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Chicago Tribune Reflects on Life and Contributions of Pioneering Chemist Percy Julian '20

Chicago Tribune Reflects on Life and Contributions of Pioneering Chemist Percy Julian '20

February 17, 2019

"There wasn’t a high school for blacks in Montgomery, so [Percy] Julian went to Indiana and enrolled at DePauw University. Although he graduated as his class valedictorian, graduate schools wrote DePauw’s dean, suggesting Julian set his sights low, perhaps teach at a black college," notes a Chicago Tribune article on the 1920 graduate. "Julian ignored that advice, and his career and academic pursuits would make him a well-traveled man."

Ron Grossman writes, "He earned a master’s degree in chemistry at Harvard, which wouldn’t offer him a teaching position. Eventually he earned a doctorate in Vienna."  The chemist went on to break more racial barriers, becoming "an early pioneer in chemical synthesis. He was only the third African-American to hold a doctorate in chemistry. The Glidden Co. made Julian a research-director in Chicago. Seventeen years -- and many patents later -- he opened his own Julian Laboratories in Franklin Park. He held 19 honorary degrees, was inducted into the National Academy of Sciences and has several buildings named for him."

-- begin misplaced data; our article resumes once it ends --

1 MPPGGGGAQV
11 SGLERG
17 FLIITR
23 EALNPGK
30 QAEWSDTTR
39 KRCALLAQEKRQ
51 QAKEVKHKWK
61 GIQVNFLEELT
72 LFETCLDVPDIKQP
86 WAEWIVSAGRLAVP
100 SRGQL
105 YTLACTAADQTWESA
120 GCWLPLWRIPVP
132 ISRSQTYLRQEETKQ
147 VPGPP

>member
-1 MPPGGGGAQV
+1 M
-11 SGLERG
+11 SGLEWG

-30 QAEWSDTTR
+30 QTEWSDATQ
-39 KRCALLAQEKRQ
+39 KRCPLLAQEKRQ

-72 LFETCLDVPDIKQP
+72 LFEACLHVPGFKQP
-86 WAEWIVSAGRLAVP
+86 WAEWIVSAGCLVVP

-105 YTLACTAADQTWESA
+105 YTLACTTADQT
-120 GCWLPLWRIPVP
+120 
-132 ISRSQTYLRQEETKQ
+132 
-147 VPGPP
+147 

The piece recounts the racial violence Dr. Julian and his family endured in their Oak Park neighborhood and how he rose above hatred to develop life-changing drugs, including medical steroids to help those suffering from arthritis.

Access the full text here.

The founder of research laboratories in the United States, Mexico, and Guatemala, Percy Lavon Julian was a member of DePauw's Board of Trustees, and was the first recipient of the University's McNaughton Medal for meritorious public service (seen at right with President Russell Humbert). He also received an honorary degree from his alma mater in 1947.  He died on April 19, 1975 in Waukegan, Illinois.

The University's Percy Lavon Julian Science and Mathematics Center -- where a bust of Dr. Julian greets visitors -- stands as a tribute to the great chemist.

In 1993, the U.S. Postal Service issued a stamp in Dr. Julian's honor.

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